Nicholas Afoa in ‘The Lion King'(Photo: Disney) Nicholas Afoa has only ever been in one professional musical ever and it happens to be that globe-trotting crowd-puller The Lion King. Having first played adult Simba in Australia, the 30-year-old New Zealander has now stepped into the same role at London’s Lyceum Theatre for a year-long run in the West End. Broadway.com caught up with the engaging performer about shifting from sports to the stage and his new life in a familiar show away from home.You were a successful rugby player back home when an injury necessitated a change of career, and now here you are starring in arguably the biggest musical of all!Yes, and I feel in a way as if my two passions have come hand in hand in terms of music and sport having both been a huge part of my life. Not everyone gets to make it in both areas, but I’m very lucky that they have both come my way.Did you feel you had to choose?Well, I always thought I would make it in the sporting arena but I was playing rugby in Singapore some years ago when I was 23 when my knee gave way underneath me, and that was pretty much the beginning of the end of rugby. I did rehabilitation and tried to come back [to the sport] but it was never really the same, so I needed to make those tough decisions. I had to make a living, so I decided not to play anymore.What happened next?I have a very loving and supportive family, especially my parents, and having grown up with this rugby dream, I had always been told, “Look, son. This world in sport is not always a given, and you can be injured and it’s all over.” The thing is, I never thought that would happen to me, so when it did, I was kind of like, “OK, let’s see what else is out there.”Did you go straight to the stage?The stage thing didn’t happen right away. I had many years of hardships trying to find out what my next purpose in life was. I went and got a BA in social sciences at university in Auckland [New Zealand] and worked for a while with troubled youth, which was wonderful because it was about giving back. When the opportunity to audition for The Lion King came along, that changed my whole outlook. I never thought it would happen like that.How did you prepare for your audition?I had YouTube’d it a million times and seen any scene or song that was available, and I had read a lot about some of the Simbas that had played the part in the past—like Jason Raize, and how beautifully he portrayed the character. I also watched quite a few others and came to see that there are so many different ways to play the role—so many different qualities—that it wasn’t just a carbon cut-out that they wanted. At the end of the day, they wanted the truth. You needed to look good and to be able to sing, but at the top of the list, you needed a certain truth.What is it about the role that you respond to?Simba’s journey resonates with everybody, which is why the show has done so well not just in America and England but all over the world. It’s universal and timeless.Does the experience feel the same here in London as it did back in Australia?Of course, it’s the same script and the same songs, but the energies are different so in some ways it has felt like an entirely new show. I got tears when I heard the first notes here in London because they reminded me of my friends back home and of my first professional experience in a theater show. But we’ve got a new Nala and Pumbaa, among many other cast changes, so it still feels fresh. After 800 performances, I’m finding new things. It’s great to be able to do that.Is there a community of past and present Simbas?It’s funny you say that: a few months after I started, I contacted all the Simbas and acquainted myself with them. It’s been really nice to connect with people I haven’t ever met but still feel I know because we share a role.Has any particular advice stuck with you?Jonathan Andrew Hume was great in allowing me to put a face to the name. We met up a couple of times, and he kept telling me to be gracious with myself and to give myself more time. I was anxious about doing a good job in the West End, and he assured me that they wouldn’t have asked me to come [to London] if they didn’t think I could do it.Does London now feel like home?Home will always be New Zealand, but for now, I’m contracted here for a year and after three months, I can already say that I could see myself here for another year or so. My wife and I will at some point decide whether London is a place where we could see ourselves [longterm], but I’m keeping my options open.How would you characterize your singing voice?I like to consider myself a crooner and really love Michael Buble and that sort of sound. I’m not quite a classical tenor and can’t hit the Pavarotti notes, but I’m not quite a classical baritone either. I guess you could call me a bari-tenor.Do you see yourself ever returning to professional sports?I don’t think given the impact and contact that come with rugby that my body—and especially my knee—could withstand that pressure. For now, I’m enjoying just running on a stage without people trying to tackle me; I like it like that. View Comments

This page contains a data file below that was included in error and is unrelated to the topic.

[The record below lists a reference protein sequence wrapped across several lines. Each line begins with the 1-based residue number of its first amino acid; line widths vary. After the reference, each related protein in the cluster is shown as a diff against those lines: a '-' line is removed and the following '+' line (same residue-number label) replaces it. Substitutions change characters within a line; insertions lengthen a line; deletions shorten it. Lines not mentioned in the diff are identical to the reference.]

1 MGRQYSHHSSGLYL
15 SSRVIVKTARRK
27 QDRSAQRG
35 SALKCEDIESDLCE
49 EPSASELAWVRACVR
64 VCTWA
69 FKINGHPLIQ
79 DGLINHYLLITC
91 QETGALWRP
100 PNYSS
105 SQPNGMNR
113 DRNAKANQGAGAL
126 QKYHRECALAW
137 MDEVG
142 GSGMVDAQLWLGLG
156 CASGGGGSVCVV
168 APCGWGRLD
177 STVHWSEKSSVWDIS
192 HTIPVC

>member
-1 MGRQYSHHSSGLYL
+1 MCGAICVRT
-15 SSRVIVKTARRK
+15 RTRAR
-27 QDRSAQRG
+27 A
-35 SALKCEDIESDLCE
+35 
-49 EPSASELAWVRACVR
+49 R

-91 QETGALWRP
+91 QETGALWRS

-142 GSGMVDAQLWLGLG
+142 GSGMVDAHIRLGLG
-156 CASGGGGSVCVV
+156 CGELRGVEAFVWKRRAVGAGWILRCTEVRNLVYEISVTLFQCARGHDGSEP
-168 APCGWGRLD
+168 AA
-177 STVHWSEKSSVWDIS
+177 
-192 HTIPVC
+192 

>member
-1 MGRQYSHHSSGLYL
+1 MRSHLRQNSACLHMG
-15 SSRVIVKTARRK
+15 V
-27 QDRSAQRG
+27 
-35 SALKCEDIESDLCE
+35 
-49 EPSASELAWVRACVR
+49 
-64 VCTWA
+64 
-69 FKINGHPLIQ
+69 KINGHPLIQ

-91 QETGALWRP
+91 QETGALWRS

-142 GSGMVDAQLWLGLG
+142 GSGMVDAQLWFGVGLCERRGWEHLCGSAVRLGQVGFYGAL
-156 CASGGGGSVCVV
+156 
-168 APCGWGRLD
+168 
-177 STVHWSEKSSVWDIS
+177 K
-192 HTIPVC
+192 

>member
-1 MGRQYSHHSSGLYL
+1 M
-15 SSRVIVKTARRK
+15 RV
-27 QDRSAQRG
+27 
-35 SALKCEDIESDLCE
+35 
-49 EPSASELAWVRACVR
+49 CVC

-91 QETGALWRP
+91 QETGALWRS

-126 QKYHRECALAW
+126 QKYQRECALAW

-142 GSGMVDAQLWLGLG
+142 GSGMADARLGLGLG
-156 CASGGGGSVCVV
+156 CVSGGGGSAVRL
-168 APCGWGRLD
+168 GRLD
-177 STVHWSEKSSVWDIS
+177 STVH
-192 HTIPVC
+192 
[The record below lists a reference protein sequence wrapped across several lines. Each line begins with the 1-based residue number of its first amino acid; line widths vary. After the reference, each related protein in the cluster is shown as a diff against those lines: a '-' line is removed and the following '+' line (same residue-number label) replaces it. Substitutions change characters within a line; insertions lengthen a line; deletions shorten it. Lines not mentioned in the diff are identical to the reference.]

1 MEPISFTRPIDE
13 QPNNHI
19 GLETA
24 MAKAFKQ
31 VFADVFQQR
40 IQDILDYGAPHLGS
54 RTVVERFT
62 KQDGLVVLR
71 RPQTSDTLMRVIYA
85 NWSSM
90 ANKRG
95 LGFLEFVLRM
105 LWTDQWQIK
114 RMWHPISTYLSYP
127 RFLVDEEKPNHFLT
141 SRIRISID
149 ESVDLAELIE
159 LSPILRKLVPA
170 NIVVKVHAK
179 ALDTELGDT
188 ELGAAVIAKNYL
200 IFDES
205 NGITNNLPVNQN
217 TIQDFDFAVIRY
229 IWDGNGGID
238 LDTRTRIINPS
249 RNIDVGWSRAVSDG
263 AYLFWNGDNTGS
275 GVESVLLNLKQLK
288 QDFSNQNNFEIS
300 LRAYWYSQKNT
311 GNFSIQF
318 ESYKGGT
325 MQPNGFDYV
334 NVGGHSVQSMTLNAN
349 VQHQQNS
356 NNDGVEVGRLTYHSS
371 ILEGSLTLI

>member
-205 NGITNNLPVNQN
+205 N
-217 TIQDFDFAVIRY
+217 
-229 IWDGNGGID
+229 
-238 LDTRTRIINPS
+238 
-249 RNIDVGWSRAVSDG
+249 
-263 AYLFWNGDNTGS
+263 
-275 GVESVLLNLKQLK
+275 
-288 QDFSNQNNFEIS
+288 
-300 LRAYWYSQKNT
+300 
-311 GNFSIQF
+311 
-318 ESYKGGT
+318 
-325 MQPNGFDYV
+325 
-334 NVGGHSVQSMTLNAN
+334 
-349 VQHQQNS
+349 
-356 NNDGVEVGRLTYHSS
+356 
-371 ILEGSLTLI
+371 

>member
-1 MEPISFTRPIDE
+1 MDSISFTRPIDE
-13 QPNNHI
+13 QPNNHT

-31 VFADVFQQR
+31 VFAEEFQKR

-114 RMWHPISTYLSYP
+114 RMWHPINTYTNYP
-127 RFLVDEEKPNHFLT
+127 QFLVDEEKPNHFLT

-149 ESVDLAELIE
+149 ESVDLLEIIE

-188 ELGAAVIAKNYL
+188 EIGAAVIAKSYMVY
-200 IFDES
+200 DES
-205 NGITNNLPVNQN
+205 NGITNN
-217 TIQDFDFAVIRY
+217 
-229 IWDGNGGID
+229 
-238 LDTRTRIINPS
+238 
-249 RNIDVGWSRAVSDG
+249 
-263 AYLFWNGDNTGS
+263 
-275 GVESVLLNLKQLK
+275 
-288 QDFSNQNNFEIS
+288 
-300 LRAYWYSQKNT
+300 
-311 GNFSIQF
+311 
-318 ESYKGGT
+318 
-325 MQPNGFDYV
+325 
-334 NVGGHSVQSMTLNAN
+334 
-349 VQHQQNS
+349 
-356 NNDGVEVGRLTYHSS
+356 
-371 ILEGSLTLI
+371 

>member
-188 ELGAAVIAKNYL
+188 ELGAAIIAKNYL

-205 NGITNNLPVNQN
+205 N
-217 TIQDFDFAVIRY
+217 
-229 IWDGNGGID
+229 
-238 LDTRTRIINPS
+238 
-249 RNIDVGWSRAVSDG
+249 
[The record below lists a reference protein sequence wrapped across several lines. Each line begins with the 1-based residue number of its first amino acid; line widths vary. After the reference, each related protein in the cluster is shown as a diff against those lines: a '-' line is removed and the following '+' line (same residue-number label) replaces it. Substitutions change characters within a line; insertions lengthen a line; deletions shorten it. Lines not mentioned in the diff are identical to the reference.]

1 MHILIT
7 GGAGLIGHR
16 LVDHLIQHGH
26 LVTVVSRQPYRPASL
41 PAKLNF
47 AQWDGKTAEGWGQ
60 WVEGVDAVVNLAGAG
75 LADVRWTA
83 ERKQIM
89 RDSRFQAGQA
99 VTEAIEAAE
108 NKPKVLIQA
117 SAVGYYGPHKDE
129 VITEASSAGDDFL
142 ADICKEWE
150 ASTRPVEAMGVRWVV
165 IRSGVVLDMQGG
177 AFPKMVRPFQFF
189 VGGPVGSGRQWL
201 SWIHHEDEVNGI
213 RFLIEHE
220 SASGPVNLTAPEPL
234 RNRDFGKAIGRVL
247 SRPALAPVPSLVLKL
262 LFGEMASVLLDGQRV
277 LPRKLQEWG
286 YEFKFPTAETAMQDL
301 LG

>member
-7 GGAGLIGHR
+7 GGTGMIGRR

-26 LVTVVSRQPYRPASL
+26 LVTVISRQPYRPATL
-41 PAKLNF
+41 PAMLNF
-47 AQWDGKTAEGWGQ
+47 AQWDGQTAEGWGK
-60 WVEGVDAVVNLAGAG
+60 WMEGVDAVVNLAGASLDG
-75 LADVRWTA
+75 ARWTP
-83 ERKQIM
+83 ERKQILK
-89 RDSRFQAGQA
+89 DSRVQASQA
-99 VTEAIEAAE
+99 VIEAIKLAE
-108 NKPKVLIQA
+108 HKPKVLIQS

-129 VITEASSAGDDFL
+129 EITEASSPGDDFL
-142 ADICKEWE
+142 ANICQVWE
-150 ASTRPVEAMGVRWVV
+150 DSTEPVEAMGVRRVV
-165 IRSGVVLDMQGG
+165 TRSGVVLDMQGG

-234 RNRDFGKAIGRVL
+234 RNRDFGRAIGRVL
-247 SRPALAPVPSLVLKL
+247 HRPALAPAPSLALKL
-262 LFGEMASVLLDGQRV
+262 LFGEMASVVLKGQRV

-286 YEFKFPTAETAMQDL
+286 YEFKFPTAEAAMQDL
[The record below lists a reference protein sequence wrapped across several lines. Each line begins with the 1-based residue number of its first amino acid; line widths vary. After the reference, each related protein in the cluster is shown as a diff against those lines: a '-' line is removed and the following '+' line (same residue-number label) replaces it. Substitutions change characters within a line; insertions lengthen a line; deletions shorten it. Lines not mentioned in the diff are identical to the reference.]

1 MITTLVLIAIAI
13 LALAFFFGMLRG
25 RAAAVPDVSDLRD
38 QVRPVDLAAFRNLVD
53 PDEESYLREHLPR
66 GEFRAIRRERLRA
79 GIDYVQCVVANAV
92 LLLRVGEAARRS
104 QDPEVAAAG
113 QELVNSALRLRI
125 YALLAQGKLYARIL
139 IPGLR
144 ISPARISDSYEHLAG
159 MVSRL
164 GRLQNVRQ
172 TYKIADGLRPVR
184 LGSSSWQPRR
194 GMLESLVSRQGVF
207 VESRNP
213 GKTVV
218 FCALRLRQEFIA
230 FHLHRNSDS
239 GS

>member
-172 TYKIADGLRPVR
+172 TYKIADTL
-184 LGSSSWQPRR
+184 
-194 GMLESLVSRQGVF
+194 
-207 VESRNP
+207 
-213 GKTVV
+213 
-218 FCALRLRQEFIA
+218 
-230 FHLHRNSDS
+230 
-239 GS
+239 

Essex Junction, VT (September 20, 2007)– Revision Eyewear, developers of purpose-built military eyewear, have moved their Williston, Vermont operations to a new state-of-the-art facility in Essex Junction, Vermont. The move was necessitated by Revisions dynamic growth in the marketplace for superior ballistic eyewear protection for the military and law enforcement agencies. The move to larger facilities allows Revision to continue on its growth trajectory. As part of the move, Revision also went live with a new ERP system that will provide Revision with increased scalability as the company moves ahead.August 29th, marked the official opening of the new office with a ribbon cutting ceremony performed by Vermont’s Senator Leahy and Revision’s CEO, Jonathan Blanshay. A tour of the facility followed, followed by a facility tour.The following day, the festivities continued as Revision hosted Vermont Governor Jim Douglas in a ceremony announcing Revisions support of the Vermont National Guard Fallen Heroes Memorial with a ceremonial check of $50,000 presented by Jonathan Blanshay to General Tom Drew of the Vermont National Guard Charitable Foundation. A tour of the facility followed for customers, suppliers, local politicians, media, employees and their families.”The new facility in Essex Junction, will be Revision’s operational hub for assembly, warehousing, logistics, sales and customer service, engineering, quality assurance, internal ballistic and optical testing,” Jonathan Blanshay, President of Revision Eyewear Ltd. said. “Revision’s staffing requirements have grown significantly in the past year, reflecting Revision’s growth in both domestic and international markets as well as our product line expansion. The new facility and increased IT capabilities not only provides Revision with the springboard for additional growth but will also provide our customers with continued superior service.”Revision Eyewear designs and manufactures advanced protective eyewear such as the Sawfly” Military Eyewear System, the Desert Locust” Military Goggle, the Bullet Ant” Tactical Goggle, the Rx Carrier Vision Correction System, and the new Revision Eyewear Ballistic Visors developed for the Canadian Department of National Defence. All of Revision’s Eyewear Systems have been developed for maximum eye protection for high-threat and hostile environments while providing the wearer extreme functionality, comfort, and convenience.ABOUT REVISIONRevision Eyewear develops special purpose-built eyewear for military, law enforcement, and tactical clients worldwide. Revision products deliver the highest standards of protection, optical clarity, durability, compatibility and comfort. Clients include the U.S. Army, the Belgian Ministry of Defence, UK Ministry of Defence, Singapore Special Forces, and the Canadian Department of National Defence. Privately owned and ISO 9001:2000 certified, Revisions operational facility is located in Essex Junction, Vermont with offices in the U.K. and Canada. For more information, visit www.revisioneyewear.com(link is external), write [email protected](link sends e-mail), or call 603-436-1748.